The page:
A bass guitar (also called an "electric bass" or "bass") is a string instrument which is related to the electric guitar. The bass guitar is shaped like an electric guitar, except that it is longer than an electric guitar. The electric bass has many of the same parts as an electric guitar. However, the bass guitar produces lower tones than the electric guitar.
The bass guitar was first made in the 1930s by inventor Paul Tutmarc from Seattle, Washington. However, very few musicians were interested in the instrument that Tutmarc made. It was the 1950s when musicians finally started to play the double bass in jazz, blues, folk, early rock music and bluegrass. The double bass was big, heavy, hard to carry around and was hard to play precise notes on. Musicians wanted a smaller instrument that weighed less. Inventors tried to think of ways of building a smaller and lighter bass instrument. One of these inventors was a man named Leo Fender in the United States. Leo Fender developed a bass guitar in the 1950s using the ideas developed by Tutmarc.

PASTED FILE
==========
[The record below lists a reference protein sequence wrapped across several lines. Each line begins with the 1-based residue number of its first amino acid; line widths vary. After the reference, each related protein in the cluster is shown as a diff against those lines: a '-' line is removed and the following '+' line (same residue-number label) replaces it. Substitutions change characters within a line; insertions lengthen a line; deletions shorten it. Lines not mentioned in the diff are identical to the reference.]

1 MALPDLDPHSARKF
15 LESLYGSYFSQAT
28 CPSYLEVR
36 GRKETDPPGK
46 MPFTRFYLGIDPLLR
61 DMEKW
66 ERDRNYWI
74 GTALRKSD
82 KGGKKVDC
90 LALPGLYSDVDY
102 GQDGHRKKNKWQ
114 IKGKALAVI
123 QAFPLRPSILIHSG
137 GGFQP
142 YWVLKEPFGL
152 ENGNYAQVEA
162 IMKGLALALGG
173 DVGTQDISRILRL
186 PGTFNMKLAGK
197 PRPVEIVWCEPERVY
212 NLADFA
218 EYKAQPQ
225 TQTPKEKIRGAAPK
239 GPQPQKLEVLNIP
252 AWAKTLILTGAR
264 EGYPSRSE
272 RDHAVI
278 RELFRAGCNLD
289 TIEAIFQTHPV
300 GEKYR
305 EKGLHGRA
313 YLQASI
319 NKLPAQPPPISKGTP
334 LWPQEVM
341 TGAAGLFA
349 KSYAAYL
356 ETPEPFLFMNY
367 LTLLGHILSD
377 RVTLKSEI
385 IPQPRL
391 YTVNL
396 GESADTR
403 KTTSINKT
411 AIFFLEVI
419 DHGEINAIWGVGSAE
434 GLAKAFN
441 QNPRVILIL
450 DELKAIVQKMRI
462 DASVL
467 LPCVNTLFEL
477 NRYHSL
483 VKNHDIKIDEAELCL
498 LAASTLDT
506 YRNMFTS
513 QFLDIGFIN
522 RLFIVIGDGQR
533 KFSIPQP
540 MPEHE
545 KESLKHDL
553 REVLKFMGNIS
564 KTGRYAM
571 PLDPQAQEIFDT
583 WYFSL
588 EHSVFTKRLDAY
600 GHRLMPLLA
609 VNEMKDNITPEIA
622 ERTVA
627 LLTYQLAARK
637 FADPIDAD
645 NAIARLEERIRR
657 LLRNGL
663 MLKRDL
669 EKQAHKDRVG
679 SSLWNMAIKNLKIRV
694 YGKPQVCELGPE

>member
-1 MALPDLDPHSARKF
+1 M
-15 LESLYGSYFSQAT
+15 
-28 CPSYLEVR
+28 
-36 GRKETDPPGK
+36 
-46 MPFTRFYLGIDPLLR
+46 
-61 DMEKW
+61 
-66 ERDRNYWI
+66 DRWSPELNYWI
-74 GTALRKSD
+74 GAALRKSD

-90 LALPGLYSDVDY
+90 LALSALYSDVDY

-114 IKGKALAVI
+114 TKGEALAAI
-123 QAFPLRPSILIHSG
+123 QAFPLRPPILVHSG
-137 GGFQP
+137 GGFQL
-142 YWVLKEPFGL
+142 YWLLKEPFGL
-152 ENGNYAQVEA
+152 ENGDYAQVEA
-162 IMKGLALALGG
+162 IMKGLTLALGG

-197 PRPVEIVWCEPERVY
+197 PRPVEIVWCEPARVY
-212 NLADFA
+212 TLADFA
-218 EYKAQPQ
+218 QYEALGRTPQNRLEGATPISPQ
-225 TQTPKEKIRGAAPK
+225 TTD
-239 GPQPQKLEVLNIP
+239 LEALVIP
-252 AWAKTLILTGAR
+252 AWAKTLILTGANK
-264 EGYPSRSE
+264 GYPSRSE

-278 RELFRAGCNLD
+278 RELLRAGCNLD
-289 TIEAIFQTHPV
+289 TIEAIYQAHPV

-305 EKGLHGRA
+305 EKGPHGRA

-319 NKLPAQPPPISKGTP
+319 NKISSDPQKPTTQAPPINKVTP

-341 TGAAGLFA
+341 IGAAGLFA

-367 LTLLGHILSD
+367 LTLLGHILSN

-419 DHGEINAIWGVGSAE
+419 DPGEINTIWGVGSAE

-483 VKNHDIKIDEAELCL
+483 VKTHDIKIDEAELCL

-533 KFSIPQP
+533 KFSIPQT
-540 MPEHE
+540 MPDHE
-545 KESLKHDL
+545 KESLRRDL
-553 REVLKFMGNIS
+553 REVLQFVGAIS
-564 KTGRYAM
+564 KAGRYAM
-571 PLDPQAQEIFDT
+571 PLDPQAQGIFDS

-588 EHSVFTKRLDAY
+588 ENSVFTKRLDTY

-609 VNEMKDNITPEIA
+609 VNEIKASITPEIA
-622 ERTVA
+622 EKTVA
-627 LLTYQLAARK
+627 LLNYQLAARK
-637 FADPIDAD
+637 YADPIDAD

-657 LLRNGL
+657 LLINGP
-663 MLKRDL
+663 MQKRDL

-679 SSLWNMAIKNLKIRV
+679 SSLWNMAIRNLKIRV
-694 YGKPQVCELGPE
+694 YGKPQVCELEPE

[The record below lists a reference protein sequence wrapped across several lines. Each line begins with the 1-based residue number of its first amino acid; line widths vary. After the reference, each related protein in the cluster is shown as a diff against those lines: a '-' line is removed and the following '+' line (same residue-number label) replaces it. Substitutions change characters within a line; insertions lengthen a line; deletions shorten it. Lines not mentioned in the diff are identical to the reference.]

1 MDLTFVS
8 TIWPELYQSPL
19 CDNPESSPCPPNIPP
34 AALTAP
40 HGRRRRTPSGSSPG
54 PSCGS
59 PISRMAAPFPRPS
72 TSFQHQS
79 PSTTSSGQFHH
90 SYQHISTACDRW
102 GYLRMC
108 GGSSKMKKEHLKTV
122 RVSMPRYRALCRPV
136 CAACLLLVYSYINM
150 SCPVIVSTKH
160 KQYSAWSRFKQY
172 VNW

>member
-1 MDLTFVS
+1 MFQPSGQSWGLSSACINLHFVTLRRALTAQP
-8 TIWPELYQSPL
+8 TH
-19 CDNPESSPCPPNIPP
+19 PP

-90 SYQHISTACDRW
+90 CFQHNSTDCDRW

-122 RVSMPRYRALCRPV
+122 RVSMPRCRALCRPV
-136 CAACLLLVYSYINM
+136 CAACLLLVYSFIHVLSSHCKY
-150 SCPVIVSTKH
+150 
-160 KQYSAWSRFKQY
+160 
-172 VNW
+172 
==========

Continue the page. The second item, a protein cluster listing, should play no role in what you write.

Leo Fender used many parts for the bass guitar that are similar to the parts of an electric guitar. Leo Fender called the instrument the "Fender Precision Bass". He used the word "Precision" in the name because his instrument had metal frets on the neck. The double bass did not have frets on its neck. The frets on the bass guitar made it easier for musicians to play precise notes. The bass guitar developed by Leo Fender became very popular. In the 2000s, many bass guitars are still designed to look like his Fender Precision Bass.